Brazil is emerging from a recession caused by the coronavirus, Economy Minister Paulo Guedes said hours after the publication of a closely-watched indicator showing activity surged in the third quarter.
Brazil's government on Tuesday outlined a long-term roadmap for the economy, based on three scenarios of economic and fiscal reforms that could lift gross domestic product per capita by as much as 37% over the next decade.
Investment flows to Latin America are expected to halve in 2020 from the US$ 164 billion received last year, according to UNCTAD's World Investment Report 2020.
The Central Bank of Uruguay (BCU) released the report of the country's quarterly economic situation, which reports that the Uruguayan economy grew by only 0.1% year-on-year and 0.3% in the second quarter of the year, compared to the first three months of the year, when it registered a 0.1% drop.
Brazil’s economy rebounded strongly in the second quarter after having shrunk in the first, official figures showed on Thursday, indicating Latin America’s largest economy comfortably avoided falling back into recession.
Hit by five years of economic slowdown, Latin America's economy will grow by barely 0.5% this year, the United Nations economic commission for the region said on Wednesday, well below the 1.3% projected in April.
China on Wednesday reported surprisingly weaker growth in industrial output and retail sales for April, reinforcing expectations that Beijing needs to roll out more stimulus measures as the trade war with the United States escalates.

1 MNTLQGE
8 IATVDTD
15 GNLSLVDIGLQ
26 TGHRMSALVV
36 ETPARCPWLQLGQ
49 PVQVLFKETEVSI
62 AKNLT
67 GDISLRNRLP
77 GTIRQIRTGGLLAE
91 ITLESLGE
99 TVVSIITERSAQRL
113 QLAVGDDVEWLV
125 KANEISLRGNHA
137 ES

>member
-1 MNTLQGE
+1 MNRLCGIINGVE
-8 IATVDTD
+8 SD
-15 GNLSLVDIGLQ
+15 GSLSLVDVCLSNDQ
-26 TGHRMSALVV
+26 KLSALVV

Latin American stocks in the region's main markets closed on Tuesday at new highs on the positive outlook for the ongoing US/China trade talks in Beijing. Brazil's Bovespa index ended trading above 92,000 points for the first time ever after hitting several record highs last week.
Latin America's economic growth is set to come in lower than expected this year, as US protectionism and widespread wariness of emerging markets put a drag on the region, a UN panel said Thursday. The Economic Commission for Latin America and the Caribbean (ECLAC) slashed its growth forecast for the region by 0.7 point to 1.5%, saying the complex global scenario had dimmed the outlook since its last report in April.
Brazil's economy grew by a percentage point in 2017 after two years of contraction, government figures showed Thursday, confirming the South American giant's recovery from one of the worst recessions in its history. The agro-industrial sector led the way with 13% growth last year, trailed by the service sector, which showed 0.3% growth. Industrial output remained stable.